The bank robber sitting in jail today didn’t start off committing the crime he’s doing time for. Instead, he started off by just stealing loose change from his parents. Then he got a little braver and stole candy from the local store. Before he knew it, the thrill of petty crimes wasn’t enough so he started breaking into cars and shoplifting product out of stores. He didn’t immediately start his career as a criminal by robbing the bank – he worked up to that.
The same is true of disrespectful horses. Horses don’t wake up one day and decide to not stand still while you mount or take off at a headlong gallop down the trail. They build up to it. The problem is most of us don’t pay enough attention to realize that our horses are cheating us. That’s because they do it in small increments every day – they don’t make massive, bold cheating movements.
Maybe when you go out to the barn today, your horse will turn his head away from you when you go to halter him. Doesn’t sound like a big deal; most people would just reach over or take a step closer to the horse and put the halter on. And the horse says to himself, “That’s interesting. I just turned my head away from her and she came over to me. Tomorrow I’ll try stepping away from her.” Within a week the horse has his tail up in the air running away from you as soon as you come to the gate with halter in hand. It didn’t start off with him running away from you when you came to catch him. It started when you let him turn his head away from you. However, we don’t notice the horse cheating us until it’s turned into a huge problem.
That’s one advantage horses have over us, they’re excellent at observing every small little change. We humans aren’t so good at noticing little changes. For example, your horse recognizes the fact that you allow him to take a step toward you into your personal space without correcting him by backing him up. He notices that you walk around him to get to his other side instead of making him move his feet around you.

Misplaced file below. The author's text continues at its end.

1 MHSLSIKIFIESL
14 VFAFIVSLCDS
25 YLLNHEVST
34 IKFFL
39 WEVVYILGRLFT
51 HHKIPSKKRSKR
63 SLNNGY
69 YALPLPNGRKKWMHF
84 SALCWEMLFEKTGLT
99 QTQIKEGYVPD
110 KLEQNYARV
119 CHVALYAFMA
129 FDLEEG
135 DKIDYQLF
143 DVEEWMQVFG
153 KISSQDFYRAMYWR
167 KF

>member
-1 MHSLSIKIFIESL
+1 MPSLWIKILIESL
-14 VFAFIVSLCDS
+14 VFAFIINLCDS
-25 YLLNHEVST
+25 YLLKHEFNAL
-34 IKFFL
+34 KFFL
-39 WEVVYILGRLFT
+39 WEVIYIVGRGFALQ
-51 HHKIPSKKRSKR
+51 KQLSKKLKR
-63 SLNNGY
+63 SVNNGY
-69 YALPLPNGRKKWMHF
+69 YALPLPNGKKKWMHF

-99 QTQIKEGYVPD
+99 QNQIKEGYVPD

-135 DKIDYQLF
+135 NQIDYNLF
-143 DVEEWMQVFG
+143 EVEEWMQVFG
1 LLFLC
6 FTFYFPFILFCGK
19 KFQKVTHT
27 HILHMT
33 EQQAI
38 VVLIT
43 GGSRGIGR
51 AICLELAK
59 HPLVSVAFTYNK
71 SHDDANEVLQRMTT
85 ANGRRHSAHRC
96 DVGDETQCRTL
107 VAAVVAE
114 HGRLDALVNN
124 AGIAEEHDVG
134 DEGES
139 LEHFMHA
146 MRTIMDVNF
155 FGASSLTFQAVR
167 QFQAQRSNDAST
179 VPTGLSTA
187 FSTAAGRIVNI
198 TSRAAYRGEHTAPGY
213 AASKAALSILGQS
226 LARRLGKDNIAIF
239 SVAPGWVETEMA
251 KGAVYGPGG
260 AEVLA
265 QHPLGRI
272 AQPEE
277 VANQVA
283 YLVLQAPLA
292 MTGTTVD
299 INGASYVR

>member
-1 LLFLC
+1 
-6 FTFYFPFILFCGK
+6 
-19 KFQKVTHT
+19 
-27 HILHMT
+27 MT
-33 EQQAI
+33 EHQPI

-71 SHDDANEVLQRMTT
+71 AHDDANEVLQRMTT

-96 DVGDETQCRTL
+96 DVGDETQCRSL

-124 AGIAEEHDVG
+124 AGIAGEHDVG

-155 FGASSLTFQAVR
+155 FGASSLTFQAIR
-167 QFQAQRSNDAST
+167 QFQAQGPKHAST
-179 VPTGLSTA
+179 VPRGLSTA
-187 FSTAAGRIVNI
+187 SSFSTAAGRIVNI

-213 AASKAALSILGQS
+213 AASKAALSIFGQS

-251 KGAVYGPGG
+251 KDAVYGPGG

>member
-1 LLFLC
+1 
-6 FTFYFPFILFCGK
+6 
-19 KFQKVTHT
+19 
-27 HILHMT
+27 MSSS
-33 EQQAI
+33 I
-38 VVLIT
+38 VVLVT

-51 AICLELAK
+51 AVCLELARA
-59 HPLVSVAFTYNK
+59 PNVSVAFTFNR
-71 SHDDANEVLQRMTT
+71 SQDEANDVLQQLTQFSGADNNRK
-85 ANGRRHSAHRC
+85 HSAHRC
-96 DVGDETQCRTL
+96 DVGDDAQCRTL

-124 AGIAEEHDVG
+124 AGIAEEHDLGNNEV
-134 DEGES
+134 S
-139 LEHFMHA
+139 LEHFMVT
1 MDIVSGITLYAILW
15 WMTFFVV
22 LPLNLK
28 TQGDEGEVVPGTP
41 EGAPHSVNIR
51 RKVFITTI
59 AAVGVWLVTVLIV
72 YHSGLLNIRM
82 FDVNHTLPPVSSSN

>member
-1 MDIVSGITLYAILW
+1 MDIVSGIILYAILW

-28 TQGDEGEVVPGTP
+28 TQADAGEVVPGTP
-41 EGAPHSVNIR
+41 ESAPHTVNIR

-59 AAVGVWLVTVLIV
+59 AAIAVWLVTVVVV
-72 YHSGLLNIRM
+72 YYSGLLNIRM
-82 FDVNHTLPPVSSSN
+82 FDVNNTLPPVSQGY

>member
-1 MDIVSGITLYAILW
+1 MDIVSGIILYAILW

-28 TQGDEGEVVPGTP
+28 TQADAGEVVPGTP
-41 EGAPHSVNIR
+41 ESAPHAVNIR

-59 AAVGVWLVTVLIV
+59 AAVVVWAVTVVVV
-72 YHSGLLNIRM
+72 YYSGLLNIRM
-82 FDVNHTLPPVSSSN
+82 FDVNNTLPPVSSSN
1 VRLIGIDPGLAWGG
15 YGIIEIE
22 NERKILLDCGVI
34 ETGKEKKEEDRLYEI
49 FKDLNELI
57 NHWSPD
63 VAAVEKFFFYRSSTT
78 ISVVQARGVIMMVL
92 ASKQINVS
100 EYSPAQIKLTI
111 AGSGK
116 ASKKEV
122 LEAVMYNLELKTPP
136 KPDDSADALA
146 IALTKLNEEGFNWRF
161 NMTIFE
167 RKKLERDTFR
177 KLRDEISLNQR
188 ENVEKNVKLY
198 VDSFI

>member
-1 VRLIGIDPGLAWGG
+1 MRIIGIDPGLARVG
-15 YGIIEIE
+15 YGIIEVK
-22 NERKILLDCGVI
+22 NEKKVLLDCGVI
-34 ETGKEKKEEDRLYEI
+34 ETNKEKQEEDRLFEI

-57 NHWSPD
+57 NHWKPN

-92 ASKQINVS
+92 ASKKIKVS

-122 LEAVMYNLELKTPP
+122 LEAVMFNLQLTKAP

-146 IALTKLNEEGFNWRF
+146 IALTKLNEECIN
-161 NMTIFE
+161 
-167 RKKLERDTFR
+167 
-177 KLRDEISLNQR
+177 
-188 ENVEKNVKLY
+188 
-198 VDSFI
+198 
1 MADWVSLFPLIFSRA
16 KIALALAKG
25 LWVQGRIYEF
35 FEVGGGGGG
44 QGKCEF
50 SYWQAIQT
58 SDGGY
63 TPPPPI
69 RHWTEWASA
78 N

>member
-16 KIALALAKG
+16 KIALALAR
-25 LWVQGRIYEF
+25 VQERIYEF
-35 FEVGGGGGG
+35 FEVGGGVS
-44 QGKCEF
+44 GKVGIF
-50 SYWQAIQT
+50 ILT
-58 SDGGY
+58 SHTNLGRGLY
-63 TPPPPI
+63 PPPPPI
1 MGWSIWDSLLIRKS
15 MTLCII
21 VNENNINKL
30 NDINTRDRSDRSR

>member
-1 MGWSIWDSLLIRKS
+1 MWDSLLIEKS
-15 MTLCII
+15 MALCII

On the other hand, most of us don’t notice our horses taking a step away when we go to mount until the problem has escalated so much that we can’t even get near him. You might not notice your horse creeping up on you as you’re leading him until one day he runs over the top of you. Problems don’t show up over night. Rather, they get progressively worse, and because we’re so poor at being observant, we don’t notice until they blow up in our face.
Keep his behavior in check
If that bank robber’s parents from the example I gave you had caught their son in the act of stealing their loose change and corrected him, he probably wouldn’t be sitting in jail today. He never would have moved on to shoplifting and stealing stereos out of cars and robbing banks. The same philosophy can be applied to your horse. Correct the little signs of disrespect before they turn into major problems.
There are a number of people who watch me work with a horse and say, “That Clinton Anderson is picky. That horse just took one step toward him and he backed him up like there’s no tomorrow.” You bet I did, because if I let the horse think that he can walk into my personal space anytime he wants, I’m letting him get away with something. I know that if you let the little things go, they’ll soon turn into big things. One step into my space today turns into the horse running over the top of me two weeks from now. I believe that prevention is better than cure. I’d much rather curb my horse’s desire to inch closer to me when I’m leading him than have to deal with a horse that runs over the top of me and drags me around. I don’t want to wait for the big problem to develop. If you constantly keep your horse in check and don’t let him get away with being disrespectful, he’ll learn that you won’t tolerate that behavior.
Author note: Clinton Anderson is a clinician, horse trainer and competitor. He’s dedicated his life to helping others realize their horsemanship dreams. Learn more about the Downunder Horsemanship Method at www.downunderhorsemanship.com.
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This article was printed in Performance Horse Digest, Volume 9, Issue 5